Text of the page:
Ofsted’s head of research has complained on Twitter of being turned down in his application for “settled status” in the UK after Brexit.
Professor Daniel Muijs, a senior figure in England’s school watchdog, has held posts in Southampton, Manchester , Newcastle and Warwick Universities.
Originally from Belgium, he has worked in the UK for more than 20 years.
The Home Office says he has not been “refused”, but more information needs to be supplied.
Prof Muijs, whose research work has helped to improve schools in England, has so far not been accepted by the application process for EU citizens wanting to continue living and working in the UK after Brexit.
“Have just found out my application for settled status in UK has been rejected. I now need to find evidence of residence since 2013. Not a good feeling,” Prof Muijs wrote on Twitter.
Tom Bennett, the government’s adviser on behaviour in school, replied: “How ridiculous and distressing for you. I’m ashamed you’ve had to go through this process.”
Prof Muijs has been a longstanding expert on education in the UK, having previously held professorships in the University of Southampton, University of Manchester and University of Newcastle and served as a senior lecturer at the University of Warwick.
He has served on expert bodies and advisory groups and is the co-editor of an education research journal.
Prof Muijs says he has been in full-time employment in the UK for more than 20 years, including for the government’s own education watchdog, which he says would be apparent from National Insurance records.
But he says the application system told him there was insufficient evidence to approve the application.
The Home Office says that Prof Muijs has not been turned down, but the automated checking process has not had the information needed for an approval, and that he should get in touch for further clarification.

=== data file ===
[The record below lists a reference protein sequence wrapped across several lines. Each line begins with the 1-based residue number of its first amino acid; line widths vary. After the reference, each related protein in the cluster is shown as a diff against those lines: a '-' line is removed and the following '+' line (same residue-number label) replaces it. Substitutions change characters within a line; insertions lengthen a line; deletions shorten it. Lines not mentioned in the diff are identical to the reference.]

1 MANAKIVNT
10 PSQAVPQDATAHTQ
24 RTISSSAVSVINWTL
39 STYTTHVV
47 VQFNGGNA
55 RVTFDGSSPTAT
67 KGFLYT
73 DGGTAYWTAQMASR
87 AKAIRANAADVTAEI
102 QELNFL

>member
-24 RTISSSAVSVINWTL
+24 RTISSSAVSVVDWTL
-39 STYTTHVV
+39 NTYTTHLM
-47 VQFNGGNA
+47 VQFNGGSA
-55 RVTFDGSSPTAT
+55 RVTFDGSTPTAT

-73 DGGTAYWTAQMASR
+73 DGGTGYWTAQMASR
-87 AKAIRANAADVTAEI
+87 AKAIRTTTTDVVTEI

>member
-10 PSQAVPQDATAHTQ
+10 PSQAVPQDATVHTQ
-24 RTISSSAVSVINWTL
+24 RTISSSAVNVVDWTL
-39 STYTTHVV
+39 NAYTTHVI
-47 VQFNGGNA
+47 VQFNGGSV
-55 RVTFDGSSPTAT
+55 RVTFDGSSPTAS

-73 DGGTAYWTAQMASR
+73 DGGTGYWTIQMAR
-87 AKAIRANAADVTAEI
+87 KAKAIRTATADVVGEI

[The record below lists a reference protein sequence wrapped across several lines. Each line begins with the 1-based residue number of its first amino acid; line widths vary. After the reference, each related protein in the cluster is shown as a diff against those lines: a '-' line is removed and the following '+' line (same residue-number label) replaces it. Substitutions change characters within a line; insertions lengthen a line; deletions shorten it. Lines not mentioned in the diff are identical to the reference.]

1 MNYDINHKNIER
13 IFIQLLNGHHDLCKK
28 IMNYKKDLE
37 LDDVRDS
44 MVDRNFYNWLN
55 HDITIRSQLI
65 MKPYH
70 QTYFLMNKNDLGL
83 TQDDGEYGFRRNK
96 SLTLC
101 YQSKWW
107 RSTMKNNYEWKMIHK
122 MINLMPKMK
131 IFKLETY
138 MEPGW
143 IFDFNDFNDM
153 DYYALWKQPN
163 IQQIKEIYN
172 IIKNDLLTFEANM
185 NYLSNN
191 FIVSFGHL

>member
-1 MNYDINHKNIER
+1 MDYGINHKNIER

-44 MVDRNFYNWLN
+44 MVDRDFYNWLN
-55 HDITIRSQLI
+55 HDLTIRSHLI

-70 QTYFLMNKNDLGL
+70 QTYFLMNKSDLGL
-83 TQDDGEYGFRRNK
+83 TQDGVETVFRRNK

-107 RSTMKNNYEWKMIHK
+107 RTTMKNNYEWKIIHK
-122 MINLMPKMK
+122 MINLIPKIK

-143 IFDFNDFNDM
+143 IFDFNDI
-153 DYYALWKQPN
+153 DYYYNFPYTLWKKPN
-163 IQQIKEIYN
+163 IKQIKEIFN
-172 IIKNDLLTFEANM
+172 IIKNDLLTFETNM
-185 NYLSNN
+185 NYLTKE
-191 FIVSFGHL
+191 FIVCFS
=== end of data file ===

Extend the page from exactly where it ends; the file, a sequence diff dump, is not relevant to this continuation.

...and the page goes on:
“This case has not been refused. We would encourage the applicant to make contact with the Settlement Resolution Centre, who will be able to assist him with his application,” said a Home Office spokesman.
“Over a quarter of a million EU citizens have already successfully been granted status under the EU Settlement Scheme and we received over 50,000 applications in the opening weekend,” said the spokesman.
The Home Office says it does not need to know how long someone has been resident, only whether it is more or less than five years – and the “automatic checks against government data” are a way of simplifying the process.
In tests before the system went live, the Home Office says almost eight in 10 applications did not need to provide any further evidence of residence.
About 17% of academic staff in UK universities are from the EU – almost 36,000 people – with concerns raised by university leaders that the end of freedom of movement could make it harder to recruit from the EU.